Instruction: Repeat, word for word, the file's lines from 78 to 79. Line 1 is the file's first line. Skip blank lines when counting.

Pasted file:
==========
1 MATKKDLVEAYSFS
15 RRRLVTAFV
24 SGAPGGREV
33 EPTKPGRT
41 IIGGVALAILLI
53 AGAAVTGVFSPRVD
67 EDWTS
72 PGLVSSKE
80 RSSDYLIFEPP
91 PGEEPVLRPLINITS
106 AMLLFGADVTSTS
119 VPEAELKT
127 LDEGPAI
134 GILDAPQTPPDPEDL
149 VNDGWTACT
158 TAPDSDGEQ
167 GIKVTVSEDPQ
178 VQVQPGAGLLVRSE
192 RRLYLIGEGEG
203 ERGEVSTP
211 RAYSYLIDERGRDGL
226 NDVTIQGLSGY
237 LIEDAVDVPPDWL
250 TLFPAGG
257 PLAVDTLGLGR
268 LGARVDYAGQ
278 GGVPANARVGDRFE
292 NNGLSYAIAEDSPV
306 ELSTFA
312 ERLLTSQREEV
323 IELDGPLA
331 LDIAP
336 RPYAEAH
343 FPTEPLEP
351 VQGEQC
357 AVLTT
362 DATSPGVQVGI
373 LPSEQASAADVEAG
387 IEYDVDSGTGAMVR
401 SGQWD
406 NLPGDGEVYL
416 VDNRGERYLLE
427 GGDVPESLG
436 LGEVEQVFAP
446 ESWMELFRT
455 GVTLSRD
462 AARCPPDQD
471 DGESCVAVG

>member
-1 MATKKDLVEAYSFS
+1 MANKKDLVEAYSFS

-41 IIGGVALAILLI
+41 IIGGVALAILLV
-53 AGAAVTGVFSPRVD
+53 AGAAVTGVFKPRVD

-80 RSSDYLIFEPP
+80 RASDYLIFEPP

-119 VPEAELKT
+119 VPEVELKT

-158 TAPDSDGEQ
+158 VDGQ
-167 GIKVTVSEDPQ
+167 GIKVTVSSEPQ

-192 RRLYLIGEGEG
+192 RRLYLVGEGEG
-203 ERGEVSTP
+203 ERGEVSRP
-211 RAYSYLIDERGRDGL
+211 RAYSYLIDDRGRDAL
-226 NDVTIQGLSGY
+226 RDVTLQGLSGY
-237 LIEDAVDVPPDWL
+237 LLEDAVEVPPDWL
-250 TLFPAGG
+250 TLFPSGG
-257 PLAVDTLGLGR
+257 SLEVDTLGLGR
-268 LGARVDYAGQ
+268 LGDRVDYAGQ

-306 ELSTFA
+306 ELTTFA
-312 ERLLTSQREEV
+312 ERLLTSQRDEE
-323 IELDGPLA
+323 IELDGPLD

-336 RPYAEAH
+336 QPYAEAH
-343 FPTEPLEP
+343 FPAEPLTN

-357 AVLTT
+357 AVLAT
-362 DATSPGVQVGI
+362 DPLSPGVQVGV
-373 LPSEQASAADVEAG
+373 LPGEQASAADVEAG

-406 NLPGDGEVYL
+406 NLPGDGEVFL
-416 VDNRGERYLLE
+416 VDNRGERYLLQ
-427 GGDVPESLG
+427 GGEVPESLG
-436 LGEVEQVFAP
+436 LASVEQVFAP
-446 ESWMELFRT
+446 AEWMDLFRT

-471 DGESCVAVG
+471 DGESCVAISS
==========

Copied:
-268 LGARVDYAGQ
+268 LGDRVDYAGQ